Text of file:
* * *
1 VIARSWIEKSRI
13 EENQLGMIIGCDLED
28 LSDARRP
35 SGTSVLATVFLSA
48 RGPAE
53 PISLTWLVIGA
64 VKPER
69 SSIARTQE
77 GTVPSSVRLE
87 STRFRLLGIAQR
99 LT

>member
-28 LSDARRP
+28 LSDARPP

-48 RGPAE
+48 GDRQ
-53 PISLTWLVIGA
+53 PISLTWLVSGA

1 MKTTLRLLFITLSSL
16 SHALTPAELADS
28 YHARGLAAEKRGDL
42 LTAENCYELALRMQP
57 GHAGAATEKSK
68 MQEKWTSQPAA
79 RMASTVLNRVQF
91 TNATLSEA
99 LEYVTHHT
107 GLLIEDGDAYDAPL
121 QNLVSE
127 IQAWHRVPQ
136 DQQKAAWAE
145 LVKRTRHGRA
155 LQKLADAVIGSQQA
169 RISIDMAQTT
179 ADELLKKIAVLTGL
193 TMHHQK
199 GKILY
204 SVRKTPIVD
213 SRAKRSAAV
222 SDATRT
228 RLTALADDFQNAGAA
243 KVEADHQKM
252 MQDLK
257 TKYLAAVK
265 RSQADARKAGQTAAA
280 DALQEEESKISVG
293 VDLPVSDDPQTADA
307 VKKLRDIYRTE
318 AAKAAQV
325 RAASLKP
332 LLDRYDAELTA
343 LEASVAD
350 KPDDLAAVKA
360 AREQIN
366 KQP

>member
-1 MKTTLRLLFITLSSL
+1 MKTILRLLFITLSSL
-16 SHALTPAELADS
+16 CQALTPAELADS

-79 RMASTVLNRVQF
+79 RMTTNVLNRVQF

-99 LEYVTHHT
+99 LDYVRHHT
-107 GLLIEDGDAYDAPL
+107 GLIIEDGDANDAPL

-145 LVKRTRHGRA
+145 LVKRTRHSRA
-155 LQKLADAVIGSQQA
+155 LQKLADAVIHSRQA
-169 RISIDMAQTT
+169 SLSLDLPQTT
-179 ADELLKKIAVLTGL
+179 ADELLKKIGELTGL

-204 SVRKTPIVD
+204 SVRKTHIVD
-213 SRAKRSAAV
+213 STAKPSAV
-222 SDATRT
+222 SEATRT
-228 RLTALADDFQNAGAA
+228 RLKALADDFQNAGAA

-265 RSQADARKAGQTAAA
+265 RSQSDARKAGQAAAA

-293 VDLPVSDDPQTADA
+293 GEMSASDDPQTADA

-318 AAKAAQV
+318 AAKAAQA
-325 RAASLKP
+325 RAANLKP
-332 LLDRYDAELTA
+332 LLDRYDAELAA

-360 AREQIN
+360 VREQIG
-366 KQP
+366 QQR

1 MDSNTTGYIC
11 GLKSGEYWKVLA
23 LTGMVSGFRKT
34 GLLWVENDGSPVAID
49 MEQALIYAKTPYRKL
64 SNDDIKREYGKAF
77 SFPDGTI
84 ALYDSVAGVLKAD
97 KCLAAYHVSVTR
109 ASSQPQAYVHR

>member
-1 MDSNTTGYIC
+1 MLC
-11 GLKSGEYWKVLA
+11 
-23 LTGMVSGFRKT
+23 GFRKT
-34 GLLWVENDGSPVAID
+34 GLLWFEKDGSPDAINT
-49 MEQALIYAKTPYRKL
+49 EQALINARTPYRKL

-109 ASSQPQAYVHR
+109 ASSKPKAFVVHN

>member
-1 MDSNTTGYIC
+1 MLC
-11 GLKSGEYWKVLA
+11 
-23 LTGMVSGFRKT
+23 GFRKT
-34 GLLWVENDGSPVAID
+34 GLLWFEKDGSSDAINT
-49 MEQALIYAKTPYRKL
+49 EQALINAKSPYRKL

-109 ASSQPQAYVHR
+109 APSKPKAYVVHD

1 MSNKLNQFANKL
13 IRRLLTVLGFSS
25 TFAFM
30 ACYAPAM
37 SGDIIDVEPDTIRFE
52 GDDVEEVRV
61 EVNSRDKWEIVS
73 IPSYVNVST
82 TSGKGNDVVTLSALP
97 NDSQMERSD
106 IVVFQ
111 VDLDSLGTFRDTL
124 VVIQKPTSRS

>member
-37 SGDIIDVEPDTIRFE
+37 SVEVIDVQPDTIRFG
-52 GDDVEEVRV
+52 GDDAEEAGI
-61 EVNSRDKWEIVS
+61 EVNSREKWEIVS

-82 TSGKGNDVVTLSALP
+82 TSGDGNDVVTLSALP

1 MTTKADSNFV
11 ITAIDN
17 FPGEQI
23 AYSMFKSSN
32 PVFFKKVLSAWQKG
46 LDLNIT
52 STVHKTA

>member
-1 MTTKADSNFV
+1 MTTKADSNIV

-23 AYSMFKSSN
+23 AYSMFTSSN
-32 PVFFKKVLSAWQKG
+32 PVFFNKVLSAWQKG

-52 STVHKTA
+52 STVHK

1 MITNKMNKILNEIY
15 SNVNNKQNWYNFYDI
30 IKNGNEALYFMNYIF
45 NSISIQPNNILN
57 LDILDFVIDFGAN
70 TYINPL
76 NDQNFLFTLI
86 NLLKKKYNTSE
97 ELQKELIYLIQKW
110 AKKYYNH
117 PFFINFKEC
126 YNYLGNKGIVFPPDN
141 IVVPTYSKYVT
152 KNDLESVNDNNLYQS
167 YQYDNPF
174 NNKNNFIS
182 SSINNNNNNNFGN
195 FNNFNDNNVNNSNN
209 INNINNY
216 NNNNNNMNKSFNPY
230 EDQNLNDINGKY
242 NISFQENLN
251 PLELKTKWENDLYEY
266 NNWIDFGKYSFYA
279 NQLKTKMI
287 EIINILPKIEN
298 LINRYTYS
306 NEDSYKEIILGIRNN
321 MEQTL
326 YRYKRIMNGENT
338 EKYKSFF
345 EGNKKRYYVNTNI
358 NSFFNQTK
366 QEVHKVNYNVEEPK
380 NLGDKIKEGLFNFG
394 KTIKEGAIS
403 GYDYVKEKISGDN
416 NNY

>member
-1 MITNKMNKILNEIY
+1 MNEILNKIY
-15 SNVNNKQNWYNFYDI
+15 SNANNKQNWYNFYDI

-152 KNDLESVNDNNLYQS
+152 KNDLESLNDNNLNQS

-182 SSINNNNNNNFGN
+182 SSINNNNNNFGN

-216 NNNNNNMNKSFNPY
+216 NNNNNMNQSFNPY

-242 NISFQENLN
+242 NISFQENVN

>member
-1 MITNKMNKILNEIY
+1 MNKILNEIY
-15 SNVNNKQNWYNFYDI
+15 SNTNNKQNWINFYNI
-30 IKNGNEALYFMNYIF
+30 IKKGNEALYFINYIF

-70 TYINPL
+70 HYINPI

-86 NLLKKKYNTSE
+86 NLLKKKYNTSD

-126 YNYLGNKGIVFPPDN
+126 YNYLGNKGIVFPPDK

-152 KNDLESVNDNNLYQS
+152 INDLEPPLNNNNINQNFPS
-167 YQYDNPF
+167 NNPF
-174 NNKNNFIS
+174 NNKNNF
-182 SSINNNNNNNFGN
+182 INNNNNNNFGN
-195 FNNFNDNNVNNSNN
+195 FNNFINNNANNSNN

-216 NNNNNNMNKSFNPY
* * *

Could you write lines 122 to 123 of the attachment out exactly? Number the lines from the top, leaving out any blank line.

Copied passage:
+1 MLC
-11 GLKSGEYWKVLA